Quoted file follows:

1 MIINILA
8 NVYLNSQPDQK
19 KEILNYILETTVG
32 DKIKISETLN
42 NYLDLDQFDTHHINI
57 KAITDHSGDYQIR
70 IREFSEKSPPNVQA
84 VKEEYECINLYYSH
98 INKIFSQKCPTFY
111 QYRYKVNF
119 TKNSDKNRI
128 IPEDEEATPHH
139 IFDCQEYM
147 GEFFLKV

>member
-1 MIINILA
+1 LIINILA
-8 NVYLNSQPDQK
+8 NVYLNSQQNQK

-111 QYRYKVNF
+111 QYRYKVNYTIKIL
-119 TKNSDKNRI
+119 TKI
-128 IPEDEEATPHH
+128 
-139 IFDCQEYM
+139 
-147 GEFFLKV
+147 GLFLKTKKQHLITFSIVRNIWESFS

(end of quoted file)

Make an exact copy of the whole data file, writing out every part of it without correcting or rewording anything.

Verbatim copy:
1 MIINILA
8 NVYLNSQPDQK
19 KEILNYILETTVG
32 DKIKISETLN
42 NYLDLDQFDTHHINI
57 KAITDHSGDYQIR
70 IREFSEKSPPNVQA
84 VKEEYECINLYYSH
98 INKIFSQKCPTFY
111 QYRYKVNF
119 TKNSDKNRI
128 IPEDEEATPHH
139 IFDCQEYM
147 GEFFLKV

>member
-1 MIINILA
+1 LIINILA
-8 NVYLNSQPDQK
+8 NVYLNSQQNQK

-111 QYRYKVNF
+111 QYRYKVNYTIKIL
-119 TKNSDKNRI
+119 TKI
-128 IPEDEEATPHH
+128 
-139 IFDCQEYM
+139 
-147 GEFFLKV
+147 GLFLKTKKQHLITFSIVRNIWESFS